Chuck’s friend Karen Allshouse posted news on his Facebook page:  “I’ve learned that while visiting in Johnstown [Pennsylvania] he developed a serious medical issue (involving his esophagus reportedly) and he needed to be transferred to a higher level of medical care and was transferred to a Pittsburgh hospital. Respiratory complications developed and he died. For those who are concerned about his mom – a former high school teacher of his (English) accompanied his mom to the cemetery for the committal service.”

I considered Chuck a loving friend and a journalistic colleague but I realized I actually knew little about him. Our friendship ranged from email exchanges to quick chats at events to deep conversations about religion, including the influence of Thomas à Kempis’ The Imitation of Christ.

If anyone sought to imitate Christ, it was Chuck Colbert. He was kind without thinking about it. He walked the walk and scolded those who didn’t but claimed to have created the path. 

On March 17, 2002, two months after the Boston Globe exposed the sexual child abuse by priests rotting the foundation of the Boston archdiocese (depicted in the movie “Spotlight”), Chuck wrote an op-ed in the Boston Herald entitled Leaders of Catholic Church Must Listen to All the Faithful.”  

“Clearly, the Catholic Church in Boston is in crisis. Some blame ‘militant homosexuals’ among the clergy, branding them ‘a true plague on the priesthood.’ Is the crisis, in fact, rooted there?Let me offer another perspective—one based on more than 25 years of faith life as a convert. First, I have failed, somehow, to encounter any Catholic church culture characterized by ‘priestly homosexuals run amok with no fear of condemnation.’ The reality is significantly more boring,” Chuck wrote. 

He went on to describe his scholarly and theological journey from the University of Notre Dame to Georgetown University, Harvard University and Weston Jesuit School of Theology, receiving degrees at each stop. 

“Still, it was not until I arrived in Cambridge 15 years ago that my spiritual desolation over the conflict between my sexual identity and my religious conviction found its positive counterpart: consolation,” Chuck wrote in the Boston Herald. “The catalyst for that life-saving, personal transformation began when a bright and theologically astute Jesuit priest became my spiritual director.

“He listened,” Chuck continued. “Over time, I broke the silence of my anguished pilgrim journey and its struggle with homosexuality. He understood that I carried with me the heavy baggage of church teaching, those deeply wounding, soul-shaming words from the Catechism, ‘objective disorder’ and ‘intrinsic evil,’ that pathologize (and objectify) same-gender love and its sexual expression. Through the respectful, nonjudgmental listening and guidance of spiritual direction and through richer encounters of God’s grace in the sacraments, therapy, and prayer, I came to experience God’s unconditional love. I now feel, to the core of my being, that God loves me (I suspect you) along with all my quirky postmodern, American, but very human, strengths and vulnerabilities.”

Chuck became an expert reporter covering the Catholic Church sex abuse scandal. During a May 7, 2002 appearance on CNN, Chuck responded to a question about the culpability of Cardinal Bernard Law, Archbishop of Boston. 

“I think the question raises a very interesting question, or point,” Chuck said. “And it is not just the personality of the cardinal. Other bishops who were auxiliary bishops at the time [of  Fr. John Geoghan’s arrest for child molestation and release] and are now bishops in other places, as the [Father Paul] Shanley documents have been revealed, these show higher levels of involvement of knowledge. And so it is systemic — but it is also the leadership, the broad leadership that Cardinal Law mustered to either handle or mishandle this scandal, and I think that we will see more of that come out in court.”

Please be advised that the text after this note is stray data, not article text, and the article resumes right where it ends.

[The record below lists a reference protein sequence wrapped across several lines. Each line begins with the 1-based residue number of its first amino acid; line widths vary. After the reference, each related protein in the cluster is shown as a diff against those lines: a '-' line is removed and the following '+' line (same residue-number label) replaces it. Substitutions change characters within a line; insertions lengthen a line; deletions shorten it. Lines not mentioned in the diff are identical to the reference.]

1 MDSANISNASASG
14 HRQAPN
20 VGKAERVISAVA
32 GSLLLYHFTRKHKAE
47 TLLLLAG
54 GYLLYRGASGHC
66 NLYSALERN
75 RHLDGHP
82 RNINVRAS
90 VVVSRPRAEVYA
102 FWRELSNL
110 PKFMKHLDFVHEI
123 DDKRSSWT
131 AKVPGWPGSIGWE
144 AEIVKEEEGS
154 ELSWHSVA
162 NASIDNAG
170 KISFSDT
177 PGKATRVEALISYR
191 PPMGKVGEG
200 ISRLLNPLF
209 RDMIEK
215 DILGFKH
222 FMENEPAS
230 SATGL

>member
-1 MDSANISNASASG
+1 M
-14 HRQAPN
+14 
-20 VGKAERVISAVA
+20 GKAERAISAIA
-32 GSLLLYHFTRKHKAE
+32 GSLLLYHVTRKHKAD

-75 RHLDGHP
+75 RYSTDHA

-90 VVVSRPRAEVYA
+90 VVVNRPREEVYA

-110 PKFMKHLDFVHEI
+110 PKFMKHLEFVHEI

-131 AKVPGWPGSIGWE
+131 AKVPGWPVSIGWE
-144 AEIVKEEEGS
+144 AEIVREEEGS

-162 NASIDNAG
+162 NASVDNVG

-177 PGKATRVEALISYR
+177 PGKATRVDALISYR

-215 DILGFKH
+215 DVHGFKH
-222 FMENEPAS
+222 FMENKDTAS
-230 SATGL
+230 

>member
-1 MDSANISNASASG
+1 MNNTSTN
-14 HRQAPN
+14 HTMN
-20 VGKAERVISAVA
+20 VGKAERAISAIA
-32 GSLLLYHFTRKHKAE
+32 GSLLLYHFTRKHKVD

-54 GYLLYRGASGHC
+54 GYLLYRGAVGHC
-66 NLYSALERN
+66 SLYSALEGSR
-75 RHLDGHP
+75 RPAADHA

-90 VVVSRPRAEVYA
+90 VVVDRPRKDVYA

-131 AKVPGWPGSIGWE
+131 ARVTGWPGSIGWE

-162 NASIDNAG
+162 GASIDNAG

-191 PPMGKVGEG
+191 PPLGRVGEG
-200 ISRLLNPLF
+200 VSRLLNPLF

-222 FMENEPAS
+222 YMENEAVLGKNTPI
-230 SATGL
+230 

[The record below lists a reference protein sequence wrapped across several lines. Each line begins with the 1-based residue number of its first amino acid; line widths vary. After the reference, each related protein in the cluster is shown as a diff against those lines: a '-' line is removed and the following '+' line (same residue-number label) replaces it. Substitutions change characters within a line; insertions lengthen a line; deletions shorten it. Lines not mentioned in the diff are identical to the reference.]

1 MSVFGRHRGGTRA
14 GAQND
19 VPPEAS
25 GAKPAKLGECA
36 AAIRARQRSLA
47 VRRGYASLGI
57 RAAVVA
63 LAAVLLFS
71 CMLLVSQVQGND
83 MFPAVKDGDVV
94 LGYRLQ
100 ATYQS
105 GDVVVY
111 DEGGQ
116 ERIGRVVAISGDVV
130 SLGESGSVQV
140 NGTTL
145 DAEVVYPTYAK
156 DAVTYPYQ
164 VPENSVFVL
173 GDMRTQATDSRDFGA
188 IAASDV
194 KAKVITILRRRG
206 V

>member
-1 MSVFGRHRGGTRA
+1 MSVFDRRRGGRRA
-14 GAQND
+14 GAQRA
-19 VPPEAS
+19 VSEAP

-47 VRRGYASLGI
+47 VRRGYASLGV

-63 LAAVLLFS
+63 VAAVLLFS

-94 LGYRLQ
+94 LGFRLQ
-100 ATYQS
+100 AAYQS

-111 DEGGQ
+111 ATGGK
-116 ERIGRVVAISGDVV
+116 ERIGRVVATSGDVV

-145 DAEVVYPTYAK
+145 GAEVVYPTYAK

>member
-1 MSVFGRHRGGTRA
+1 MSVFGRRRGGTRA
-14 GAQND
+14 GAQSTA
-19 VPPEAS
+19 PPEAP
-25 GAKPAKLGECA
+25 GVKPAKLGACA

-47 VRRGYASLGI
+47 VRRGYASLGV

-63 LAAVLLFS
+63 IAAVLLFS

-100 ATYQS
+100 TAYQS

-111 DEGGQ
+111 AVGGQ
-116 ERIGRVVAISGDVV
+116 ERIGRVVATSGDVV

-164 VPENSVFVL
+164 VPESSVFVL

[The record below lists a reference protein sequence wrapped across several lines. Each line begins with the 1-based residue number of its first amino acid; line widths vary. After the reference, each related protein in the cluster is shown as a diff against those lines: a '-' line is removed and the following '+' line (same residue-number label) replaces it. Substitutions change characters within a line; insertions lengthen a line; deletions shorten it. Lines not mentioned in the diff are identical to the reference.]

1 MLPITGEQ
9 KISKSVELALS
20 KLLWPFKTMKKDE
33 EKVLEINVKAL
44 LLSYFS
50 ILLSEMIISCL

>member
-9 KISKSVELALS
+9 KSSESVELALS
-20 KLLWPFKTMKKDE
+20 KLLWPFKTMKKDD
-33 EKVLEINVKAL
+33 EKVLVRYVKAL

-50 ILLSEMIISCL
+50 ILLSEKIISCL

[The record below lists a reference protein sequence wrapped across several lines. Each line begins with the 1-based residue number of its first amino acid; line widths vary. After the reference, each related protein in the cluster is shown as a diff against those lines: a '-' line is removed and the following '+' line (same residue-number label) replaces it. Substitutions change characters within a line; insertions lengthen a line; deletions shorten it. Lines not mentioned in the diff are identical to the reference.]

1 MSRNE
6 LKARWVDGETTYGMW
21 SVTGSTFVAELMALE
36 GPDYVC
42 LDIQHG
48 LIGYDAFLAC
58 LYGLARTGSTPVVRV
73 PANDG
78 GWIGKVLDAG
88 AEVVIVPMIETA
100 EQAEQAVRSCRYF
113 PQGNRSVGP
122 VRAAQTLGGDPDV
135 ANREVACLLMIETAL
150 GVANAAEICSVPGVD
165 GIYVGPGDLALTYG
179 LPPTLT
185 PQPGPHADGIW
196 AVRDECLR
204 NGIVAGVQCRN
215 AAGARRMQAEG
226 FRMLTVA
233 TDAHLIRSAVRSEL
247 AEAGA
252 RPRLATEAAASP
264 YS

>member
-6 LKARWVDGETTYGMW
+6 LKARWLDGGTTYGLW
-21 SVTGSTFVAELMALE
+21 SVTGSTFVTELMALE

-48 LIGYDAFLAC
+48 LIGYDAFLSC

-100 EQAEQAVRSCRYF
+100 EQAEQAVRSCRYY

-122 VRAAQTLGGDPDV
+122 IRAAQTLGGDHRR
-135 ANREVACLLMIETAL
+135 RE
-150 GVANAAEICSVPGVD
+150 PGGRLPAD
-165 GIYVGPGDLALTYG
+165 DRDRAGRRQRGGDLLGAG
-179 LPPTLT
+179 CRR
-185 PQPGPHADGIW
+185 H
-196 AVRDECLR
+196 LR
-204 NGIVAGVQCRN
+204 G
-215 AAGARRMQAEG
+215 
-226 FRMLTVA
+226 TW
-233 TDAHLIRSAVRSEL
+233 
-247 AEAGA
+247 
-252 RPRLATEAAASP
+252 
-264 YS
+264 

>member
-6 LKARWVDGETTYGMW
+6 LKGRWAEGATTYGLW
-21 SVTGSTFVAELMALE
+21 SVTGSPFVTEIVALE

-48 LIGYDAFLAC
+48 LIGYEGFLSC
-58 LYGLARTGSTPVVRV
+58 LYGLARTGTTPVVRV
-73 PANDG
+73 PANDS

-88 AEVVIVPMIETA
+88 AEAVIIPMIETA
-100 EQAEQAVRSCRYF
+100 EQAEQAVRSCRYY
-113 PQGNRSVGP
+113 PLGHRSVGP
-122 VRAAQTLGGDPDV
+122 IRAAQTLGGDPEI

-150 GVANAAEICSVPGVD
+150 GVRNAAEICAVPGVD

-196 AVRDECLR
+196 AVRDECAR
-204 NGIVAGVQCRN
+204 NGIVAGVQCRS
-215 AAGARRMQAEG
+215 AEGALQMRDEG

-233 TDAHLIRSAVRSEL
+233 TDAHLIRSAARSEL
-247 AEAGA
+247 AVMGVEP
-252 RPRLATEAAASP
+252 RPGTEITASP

Chuck’s expertise was invaluable to the LGBTQ community, as National LGBTQ Task Force Communications Director Cathy Renna told the Windy City Times.

“Chuck was a friend and colleague—one who was extraordinarily principled and helpful, especially when addressing issues related to the LGBTQ community and the Catholic Church. He was instrumental in helping us frame and address the abuse scandal when church leaders scapegoated gay priests, as a person of faith and an intellectual,” Renna said. “[W]orking with him was a vital part of my work taking on the Catholic Church hierarchy while at GLAAD, along with other queer and allied groups. But he was also a pleasure to be friends with, who found joy in life and our community, and was one of the people I most looked forward to seeing at the NLGJA convention and other events. He will be greatly missed.”

Chuck caused some ripples in my life after an interview we did for the online LGBTQ press trade newsletter Press Pass Q in 2016 about my being laid off as news editor by my longtime publisher Frontiers Newsmagazine.

Chuck had interviewed Bobby Blair, chief executive officer of Multimedia Platforms Worldwide, and the new publisher of Frontiers. “Unfortunately, Karen fell where we realized we were moving toward a digital and Millennial audience, and we wanted to give the generation of Millennials a real shot at creating our content,” Blair told Chuck. “Did you get that on tape?” I asked him. 

Chuck Colbert summed up his philosophy via a quote from Leo Tolstoy’s War and Peace:

“Life is everything. Life is God. Everything shifts and moves, and this movement is God. And while there is life, there is delight in the self-awareness of the divinity. To love life is to love God. The hardest and most blissful thing is to love this life in one’s suffering, in the guiltlessness of suffering.”  

********************

Karen Ocamb an award winning veteran journalist and the former editor of the Los Angeles Blade, has chronicled the lives of LGBTQ+ people in Southern California for over 30 plus years.

She is currently the Director of Media Relations for Public Justice.

She lives in West Hollywood with her two beloved furry ‘kids’ and writes occasional commentary on issues of concern for the greater LGBTQ+ community.